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Former Ambassador L. Paul Bremer III ’59 Visits PA To Share His Experiences in Iraqi Government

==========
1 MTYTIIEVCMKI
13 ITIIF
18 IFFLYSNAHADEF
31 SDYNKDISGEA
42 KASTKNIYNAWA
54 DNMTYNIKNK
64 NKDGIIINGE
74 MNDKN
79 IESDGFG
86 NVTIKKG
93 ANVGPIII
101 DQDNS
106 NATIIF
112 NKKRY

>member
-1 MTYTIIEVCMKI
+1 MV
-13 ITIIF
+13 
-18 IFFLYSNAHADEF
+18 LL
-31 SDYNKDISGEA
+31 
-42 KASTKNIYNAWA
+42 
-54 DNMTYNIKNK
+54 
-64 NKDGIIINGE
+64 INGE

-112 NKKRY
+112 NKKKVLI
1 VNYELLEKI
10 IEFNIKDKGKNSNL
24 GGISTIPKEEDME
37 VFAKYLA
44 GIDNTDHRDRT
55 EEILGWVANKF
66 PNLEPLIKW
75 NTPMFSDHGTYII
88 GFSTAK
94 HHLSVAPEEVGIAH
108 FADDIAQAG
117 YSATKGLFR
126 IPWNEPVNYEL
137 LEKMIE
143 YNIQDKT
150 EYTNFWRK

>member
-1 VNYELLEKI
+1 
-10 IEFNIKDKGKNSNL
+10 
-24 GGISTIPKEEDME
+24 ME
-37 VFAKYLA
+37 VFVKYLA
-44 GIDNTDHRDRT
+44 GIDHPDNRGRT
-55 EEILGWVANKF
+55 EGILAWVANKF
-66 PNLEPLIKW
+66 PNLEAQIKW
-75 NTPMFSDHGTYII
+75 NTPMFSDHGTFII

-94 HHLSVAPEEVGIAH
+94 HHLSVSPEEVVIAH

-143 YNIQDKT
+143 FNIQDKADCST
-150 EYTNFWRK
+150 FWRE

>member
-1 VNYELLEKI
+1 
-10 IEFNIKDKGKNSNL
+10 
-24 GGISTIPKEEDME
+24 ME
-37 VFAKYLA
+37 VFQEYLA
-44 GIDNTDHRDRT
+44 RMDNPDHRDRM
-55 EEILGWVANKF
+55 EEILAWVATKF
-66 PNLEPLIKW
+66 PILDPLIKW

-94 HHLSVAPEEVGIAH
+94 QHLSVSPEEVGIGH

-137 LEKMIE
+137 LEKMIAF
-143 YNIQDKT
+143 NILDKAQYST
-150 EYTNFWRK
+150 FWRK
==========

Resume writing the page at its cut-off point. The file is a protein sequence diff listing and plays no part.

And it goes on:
Former Ambassador to Iraq L. Paul Bremer III ’59 returned to PA for the first time in 47 years to speak about his time in Iraq, his involvement and perspectives on the war in Iraq, and his new book My Year in Iraq. Chair of the History and Social Sciences Department Peter Drench interviewed Ambassador Bremer in front of a large audience of students, parents, faculty, and alumni. Ambassador Bremer was involved in Iraq subsequent to the U.S.-led invasion of Iraq in March 2003. He was appointed Director of Reconstruction and Humanitarian Assistance, succeeding Jay Garner. As part of his role as the head of the Coalition Provisional Authority, from May 11, 2003 until the transfer of political power to the Iraqi people on June 28, 2004, Ambassador Bremer reported solely to U.S Secretary of Defense Colin Powell After serving the government during his time in Iraq, President George W. Bush ’64 awarded him the Presidential Medal of Freedom for his work. Many different topics surrounding the controversy over the Iraq situation were brought up, including Ambassador Bremer’s views on the United States’ performance overall in Iraq, the position of European countries, the role of the media surrounding the controversy, the War on Terrorism, and the debate over Iraq’s future as a democracy. Both Ambassador Bremer’s support and criticisms for the Bush Administration were addressed. After the live interview, members of the audience were invited to ask Ambassador Bremer questions. The audience inside Tang Theater was a diversely opinionated group. Andrew Badger ’06 said, “I felt that [Ambassador Bremer] misrepresented the facts and that he picked and chose what part of the question he wanted to answer.” When Ambassador Bremer was asked by an audience member what one event from his time in Iraq stood out to be an accomplishment or something that he would have done differently his answer was that the moment he felt most accomplished was at 3:45 AM March 1st 2004 when Iraq agreed on its constitution. After graduating from PA, Ambassador Bremer continued a lengthy educational career, which included a B.A. from Yale University, a CEP from the Institut D’Etudes Politiques of the University of Paris, and an MBA from the Harvard Graduate School of Business Administration. During his talk Ambassador Bremer noted that from a young age he was interested in international affairs. He said that while at Andover, he studied Latin and French which gave him the general interest in international affairs and because his father was U.S. Navy veteran who made sure to instill every aspect of the Andover motto of “Non Sibi” within his children. Ambassador Bremer spoke of the fact that throughout his career, he tried to keep to the words of his father, wanting to pay back his debts to society. What originally began as a planned five-year commitment to service before beginning a career in business turned into 23 years spent in the public service. Among other things, Ambassador Bremer mentioned his first foreign service posting, in Afghanistan. When asked by Mr. Drench asked how he chose and why he wanted to be posted in Afghanistan, Ambassador Bremer gave three reasons. He wanted to go to a place that he had to travel to, he wanted to go to a developing country, and lastly he wanted the country to have a medium sized embassy. He joked that when he requested to be placed in Iraq that he was immediately accepted so that they could send him there before he had a chance to change his mind. Before utilizing his degree in business as Chairman and CEO of the Crisis Consulting Practice of Marsh, Inc. and Managing Director of Kissinger Associates, Inc. Ambassador Bremer worked on the State Department as Executive Secretary of the State Department under the Ronald Reagan Administration. He was later appointed the Ambassador to the Netherlands and afterwards the Ambassador-at-Large for Counter Terrorism by Ronald Reagan. On what Ambassador Bremer’s lecture would bring to the PA community Mr. Drench said, “ I hope it’ll have an affect to make people reflect carefully…It’s important for us to be critical-minded citizens and not settle for simple slogans, but also to ask–ourselves as well as public officials–how we know what we know.”